Transmission issues for transition to UTF-8 Headers
I've changed the subject field so that matters about UA display, and the
like, can be treated separately from the meta-question of interacting email
services, namely what is the basic approach that should be used when a
UTF-8 host wants to sent to some other host.
This subject line is intended to focus just on the question of coordination
between sending and receiving systems, in other words on the exchange
protocol, SMTP, and the object being exchanged, in this case 822 or 822bis
since headers are the issue.
This particular community has quite a large amount of experience making
making changes to a a very installed base. It has upgraded that base more
than once. The recent changes involving MIME and ESMTP represent an
extraordinarily successful piece of work, and we should not have to
re-invent, experiment, or otherwise spend a great deal of time on a topic
that is quite clearly a repeat of these earlier times.
The transition to UTF-8 headers has all of the characteristics of the
transition to MIME and ESMTP and we should use what we've learned.
What we've learned:
1. If you insist on "just sending" the new stuff, without getting a
statement of support by the receiver, then you MUST send it in a fashion
which is safe for old recipients. That is the model used for MIME and that
is the reason that MIME has such a horrendous appearance, as well as such a
safe record of deployment. A computer scientist shudders at MIME's
ugliness. An engineer marvels at its successful deployment over an
existing, global base of users.
2. If there is any real chance of impact on the recipient, such as
breaking their software, the sender MUST get permission before initiating a
'new' behavior. That is what ESMTP options are for. They work
dandy. Since 8-bit encoding is well-known to be a source of problems for
recipients not ready for it, it is clear that sending 8-bit headers needs
either to have 7-bit encoding or explicit recipient go-ahead. We fought
the "just send 8 bits" wars years ago. We should not have to fight them again.
3. Unlabeled defaults tend to be problematic, since there is no detecting
when they are changed. While it offends one's sense of "efficiency" it's
worth the extra bits to label a long-lived object explicitly.
At 01:50 AM 2/5/99 +0000, D. J. Bernstein wrote:
The short-term goal is to allow messages with unencoded UTF-8 in the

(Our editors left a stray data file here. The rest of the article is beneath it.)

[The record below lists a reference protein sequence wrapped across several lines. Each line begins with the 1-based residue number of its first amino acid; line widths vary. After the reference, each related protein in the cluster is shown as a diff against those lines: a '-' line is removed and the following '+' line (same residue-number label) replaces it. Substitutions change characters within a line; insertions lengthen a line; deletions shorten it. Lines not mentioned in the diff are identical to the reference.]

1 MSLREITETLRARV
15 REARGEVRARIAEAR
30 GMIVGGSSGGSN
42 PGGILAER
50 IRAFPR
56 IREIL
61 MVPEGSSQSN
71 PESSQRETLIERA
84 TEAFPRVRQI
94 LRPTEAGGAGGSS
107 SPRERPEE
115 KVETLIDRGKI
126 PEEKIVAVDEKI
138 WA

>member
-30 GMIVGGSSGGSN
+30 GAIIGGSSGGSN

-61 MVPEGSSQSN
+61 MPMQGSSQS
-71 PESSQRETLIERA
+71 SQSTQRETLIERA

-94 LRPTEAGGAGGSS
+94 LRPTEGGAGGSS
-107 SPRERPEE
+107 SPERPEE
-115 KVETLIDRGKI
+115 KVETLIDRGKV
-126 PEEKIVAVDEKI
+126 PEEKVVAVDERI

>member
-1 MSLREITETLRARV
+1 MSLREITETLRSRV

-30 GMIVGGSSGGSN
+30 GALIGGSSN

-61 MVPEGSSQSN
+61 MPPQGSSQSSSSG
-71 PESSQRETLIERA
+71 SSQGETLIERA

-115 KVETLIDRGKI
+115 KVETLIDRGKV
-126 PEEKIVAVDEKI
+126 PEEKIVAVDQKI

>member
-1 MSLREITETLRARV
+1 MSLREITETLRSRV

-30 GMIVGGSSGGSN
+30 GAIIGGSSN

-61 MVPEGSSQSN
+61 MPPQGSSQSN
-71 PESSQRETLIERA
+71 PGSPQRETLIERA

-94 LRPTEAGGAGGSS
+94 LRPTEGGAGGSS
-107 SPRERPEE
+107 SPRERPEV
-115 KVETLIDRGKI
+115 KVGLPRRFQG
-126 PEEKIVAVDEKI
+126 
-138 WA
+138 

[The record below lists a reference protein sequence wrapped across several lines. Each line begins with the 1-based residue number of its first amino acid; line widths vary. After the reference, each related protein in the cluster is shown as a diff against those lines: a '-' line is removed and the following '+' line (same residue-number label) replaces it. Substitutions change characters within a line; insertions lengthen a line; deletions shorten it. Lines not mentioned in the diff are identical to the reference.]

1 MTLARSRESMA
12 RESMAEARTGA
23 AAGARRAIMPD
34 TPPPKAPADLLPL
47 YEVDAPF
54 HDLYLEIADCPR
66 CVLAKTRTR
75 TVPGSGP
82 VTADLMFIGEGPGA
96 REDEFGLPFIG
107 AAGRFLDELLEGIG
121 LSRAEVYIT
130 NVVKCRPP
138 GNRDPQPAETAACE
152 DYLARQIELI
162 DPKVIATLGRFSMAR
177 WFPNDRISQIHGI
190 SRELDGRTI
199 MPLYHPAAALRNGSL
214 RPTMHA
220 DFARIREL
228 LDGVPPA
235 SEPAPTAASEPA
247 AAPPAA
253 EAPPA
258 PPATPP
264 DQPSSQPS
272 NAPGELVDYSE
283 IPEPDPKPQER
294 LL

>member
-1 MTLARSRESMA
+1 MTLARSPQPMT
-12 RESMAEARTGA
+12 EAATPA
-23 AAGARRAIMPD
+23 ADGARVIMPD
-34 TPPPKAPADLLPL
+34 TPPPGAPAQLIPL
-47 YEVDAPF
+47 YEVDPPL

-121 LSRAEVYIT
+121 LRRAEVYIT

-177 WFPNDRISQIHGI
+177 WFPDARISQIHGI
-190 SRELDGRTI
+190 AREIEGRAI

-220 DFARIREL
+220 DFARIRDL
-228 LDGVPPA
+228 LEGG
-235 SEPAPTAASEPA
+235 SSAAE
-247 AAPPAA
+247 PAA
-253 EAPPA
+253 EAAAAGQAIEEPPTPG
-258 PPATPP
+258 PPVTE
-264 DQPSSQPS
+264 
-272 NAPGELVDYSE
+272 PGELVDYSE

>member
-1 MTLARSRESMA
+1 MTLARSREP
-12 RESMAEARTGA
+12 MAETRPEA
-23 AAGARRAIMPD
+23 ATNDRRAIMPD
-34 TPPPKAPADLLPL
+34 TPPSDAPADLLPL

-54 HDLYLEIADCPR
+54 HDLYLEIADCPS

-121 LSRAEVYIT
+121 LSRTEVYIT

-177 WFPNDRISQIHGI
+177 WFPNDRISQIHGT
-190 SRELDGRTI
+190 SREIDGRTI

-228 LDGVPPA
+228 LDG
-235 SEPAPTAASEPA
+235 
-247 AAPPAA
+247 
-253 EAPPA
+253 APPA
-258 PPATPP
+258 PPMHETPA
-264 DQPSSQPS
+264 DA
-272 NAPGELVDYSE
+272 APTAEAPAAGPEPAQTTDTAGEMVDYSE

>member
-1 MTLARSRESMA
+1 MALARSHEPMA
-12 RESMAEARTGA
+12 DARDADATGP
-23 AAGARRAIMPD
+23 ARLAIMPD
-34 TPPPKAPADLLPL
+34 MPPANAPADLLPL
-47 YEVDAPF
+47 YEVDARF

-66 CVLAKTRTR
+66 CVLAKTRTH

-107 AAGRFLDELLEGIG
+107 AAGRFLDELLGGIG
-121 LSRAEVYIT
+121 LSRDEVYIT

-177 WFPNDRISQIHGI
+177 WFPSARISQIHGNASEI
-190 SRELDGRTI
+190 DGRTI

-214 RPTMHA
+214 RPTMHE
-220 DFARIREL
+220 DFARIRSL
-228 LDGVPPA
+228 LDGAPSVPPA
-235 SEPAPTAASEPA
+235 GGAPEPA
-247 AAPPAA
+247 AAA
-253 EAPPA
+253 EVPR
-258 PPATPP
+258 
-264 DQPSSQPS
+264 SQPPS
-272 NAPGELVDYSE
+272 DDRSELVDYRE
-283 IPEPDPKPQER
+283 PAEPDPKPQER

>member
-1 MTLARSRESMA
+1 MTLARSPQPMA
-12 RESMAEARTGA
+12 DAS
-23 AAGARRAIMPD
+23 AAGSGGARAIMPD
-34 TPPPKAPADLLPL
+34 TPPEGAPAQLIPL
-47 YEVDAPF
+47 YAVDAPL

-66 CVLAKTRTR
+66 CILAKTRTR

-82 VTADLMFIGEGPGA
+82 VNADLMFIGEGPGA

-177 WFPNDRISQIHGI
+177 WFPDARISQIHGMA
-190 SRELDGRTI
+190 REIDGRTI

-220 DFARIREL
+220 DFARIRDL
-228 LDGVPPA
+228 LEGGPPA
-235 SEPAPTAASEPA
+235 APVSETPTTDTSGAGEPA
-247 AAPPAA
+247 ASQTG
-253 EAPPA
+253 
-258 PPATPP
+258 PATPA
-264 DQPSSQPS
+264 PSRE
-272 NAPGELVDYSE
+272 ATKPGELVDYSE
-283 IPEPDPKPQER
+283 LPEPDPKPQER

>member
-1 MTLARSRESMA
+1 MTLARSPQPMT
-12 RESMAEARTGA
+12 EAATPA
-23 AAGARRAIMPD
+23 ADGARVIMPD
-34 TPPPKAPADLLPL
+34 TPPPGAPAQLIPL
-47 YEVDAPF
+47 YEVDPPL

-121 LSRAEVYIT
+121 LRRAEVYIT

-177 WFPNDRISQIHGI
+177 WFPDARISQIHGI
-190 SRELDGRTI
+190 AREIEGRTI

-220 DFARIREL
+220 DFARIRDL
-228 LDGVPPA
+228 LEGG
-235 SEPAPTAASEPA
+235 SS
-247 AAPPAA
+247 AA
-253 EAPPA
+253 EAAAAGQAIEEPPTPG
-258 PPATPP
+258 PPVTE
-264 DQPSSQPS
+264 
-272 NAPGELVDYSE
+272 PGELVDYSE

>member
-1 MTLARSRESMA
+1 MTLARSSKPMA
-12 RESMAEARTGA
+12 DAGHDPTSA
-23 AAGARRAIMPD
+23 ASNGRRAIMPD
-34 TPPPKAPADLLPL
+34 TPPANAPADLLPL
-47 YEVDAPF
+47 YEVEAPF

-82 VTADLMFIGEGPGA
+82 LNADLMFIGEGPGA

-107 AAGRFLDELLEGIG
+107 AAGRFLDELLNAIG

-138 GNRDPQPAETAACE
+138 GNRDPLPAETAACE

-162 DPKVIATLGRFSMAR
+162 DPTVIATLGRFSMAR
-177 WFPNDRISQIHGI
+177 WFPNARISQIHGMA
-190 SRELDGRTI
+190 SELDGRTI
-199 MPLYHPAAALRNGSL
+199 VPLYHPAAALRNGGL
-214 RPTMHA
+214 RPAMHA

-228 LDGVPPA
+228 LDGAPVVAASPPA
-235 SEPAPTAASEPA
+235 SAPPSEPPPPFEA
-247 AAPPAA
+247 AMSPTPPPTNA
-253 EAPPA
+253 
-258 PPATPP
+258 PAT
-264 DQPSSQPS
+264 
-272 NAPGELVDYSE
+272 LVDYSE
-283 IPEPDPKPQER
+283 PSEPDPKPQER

4. When making a transition for a global installed base (and actually the
rule applies equally for a much smaller base) there is no semantic content
to the term "near-term".
Even the smallest change is measured in years. The longest in
decades. Hence, serious efforts at transition must design a "transition"
mode which is capable of being used permanently.
MIME's 7-bit encoding is an example. While one might claim that 8bitmime
is a disaster, that claim misses the larger fact that we exchange binary
data with each other today quite comfortably but could not do so before the
MIME effort was started. The fact that we send it around "inefficiently"
is irritating to some, but is clearly secondary to the fact that we can and
do use the exchange mechanism successfully.
The long-term goal is to eliminate the implementation burden of multiple
character sets and =??=. This takes one extra step:
(4) Mail writers have to convert all outgoing messages from the local
character set to unencoded UTF-8.
Eventually all character-set markers can be removed.
5. Eventually, COBOL will disappear. Eventually, no one will ever program
in assembly language. Eventually, we will have world peace...
So how do we factor in "eventually" to practical planning efforts?
Chris Newman writes:
* Create UTF8HEADER SMTP extension. Provides RFC 2047 downgrading for
both top level headers and nested message/rfc822 headers.
That doesn't survive a cost-benefit analysis.
Right. Instead it just survives the test of global, practical demonstration.
In other words, the alternative doesn't survive a credibility analysis,
unless you want to declare the world's movement to X.400-based UA's a success.
Your conversion is safe in a fantasy world where all message readers
why would anyone find it distasteful to interact with such a
participant? I just can't imagine.
For moving to UTF-8 headers, we need an esmtp option and, I suppose, an
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